Friday, May 31, 2024

Buying a Houseplant

You may remember that back in March I visited a plant market in the borough of Coyoacán.  I was checking it out to see if it would be a good place to purchase some houseplants for the apartment.  They had an excellent variety of interior and exterior plants.  However, since I had traveled there by public transportation, I didn't buy anything.

Last weekend Alejandro and I went back there in his car, and I intended to make some purchases.

Alejandro and I posing by the cactus garden


Before looking at houseplants, I wanted to buy something for my poinsettia plant.  Earlier I had purchased some soil at the neighborhood street market in order to transplant it.  However, when I watered the poinsettia after transplanting, the soil was dense and muddy and did not drain at all.  I was afraid that my plant would develop root rot. I wanted to get something to amend the soil.  I bought a bag of small, light, poruous volcanic rocks known as "tezontle".  (When I returned to the apartment, I repotted the poinsettia again, this time mixing in some "tezontle", and now the water is able to flow well from the drainage hole in the bottom of the pot.)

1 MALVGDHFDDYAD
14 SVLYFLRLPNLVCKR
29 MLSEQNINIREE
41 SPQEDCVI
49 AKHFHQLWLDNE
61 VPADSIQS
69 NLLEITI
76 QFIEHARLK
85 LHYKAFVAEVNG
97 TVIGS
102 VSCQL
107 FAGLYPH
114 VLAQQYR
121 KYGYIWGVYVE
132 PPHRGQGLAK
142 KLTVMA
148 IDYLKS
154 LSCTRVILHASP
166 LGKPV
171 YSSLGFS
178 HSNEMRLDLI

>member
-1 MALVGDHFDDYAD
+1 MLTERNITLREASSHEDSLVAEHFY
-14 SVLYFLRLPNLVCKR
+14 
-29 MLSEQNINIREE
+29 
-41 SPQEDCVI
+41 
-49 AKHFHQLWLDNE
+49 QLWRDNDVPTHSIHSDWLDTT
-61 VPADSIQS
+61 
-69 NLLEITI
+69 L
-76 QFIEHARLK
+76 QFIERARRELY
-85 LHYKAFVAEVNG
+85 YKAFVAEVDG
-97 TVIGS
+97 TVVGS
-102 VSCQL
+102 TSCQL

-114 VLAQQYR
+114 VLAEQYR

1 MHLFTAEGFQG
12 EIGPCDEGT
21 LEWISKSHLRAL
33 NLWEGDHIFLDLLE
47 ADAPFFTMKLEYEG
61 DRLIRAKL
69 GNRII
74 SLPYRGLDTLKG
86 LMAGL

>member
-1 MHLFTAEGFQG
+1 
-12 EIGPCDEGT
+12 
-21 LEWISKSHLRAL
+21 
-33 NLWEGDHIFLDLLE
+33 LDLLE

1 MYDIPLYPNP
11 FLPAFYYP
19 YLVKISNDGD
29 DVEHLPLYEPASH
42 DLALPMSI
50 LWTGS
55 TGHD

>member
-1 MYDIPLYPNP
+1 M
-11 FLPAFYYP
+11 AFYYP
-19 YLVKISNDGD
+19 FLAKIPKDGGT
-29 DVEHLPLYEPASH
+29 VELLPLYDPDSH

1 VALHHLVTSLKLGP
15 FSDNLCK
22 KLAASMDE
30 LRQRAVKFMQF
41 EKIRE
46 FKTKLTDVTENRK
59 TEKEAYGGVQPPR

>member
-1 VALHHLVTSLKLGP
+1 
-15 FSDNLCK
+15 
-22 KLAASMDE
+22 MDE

I then started looking at houseplants.  There were so many different kinds of plants to choose from, but I finally decided upon the plant which Alejandro is shown holding in this photo.

The plant, with its attractive striped leaves, is sometimes called a zebra plant in English. Its correct name, however, is aphelandra.  It is grown for its foliage, but also gets a spike of brightly colored bracts.  (Like the poinsettia, what we call a "flower" is actually made up of modified leaves.)  In the center of the plant there is the beginning of a spike.

After purchasing the plant, we then went to look for a pot for it.  I wanted a Talavera-ware pot (a style of pottery typical of Puebla) to go along with the other two houseplants I have.  I found one that I liked and that was the right size.  When I bought it, the young fellow who waited on me asked if I wanted him to repot my plant.  I said "Sure", so we went to a potting area in the back.  I asked him how much, and he said, "Whatever you want."  I gave him 50 pesos (about 3 U.S. dollars).  I hope that was enough.

We then put our purchases in the car and went back to the apartment.   Sometime in the future, we will make another trip to buy houseplants, but we will go to a plant market in the southern district of Xochimilco.  It is a much bigger market and would take an entire day to see.

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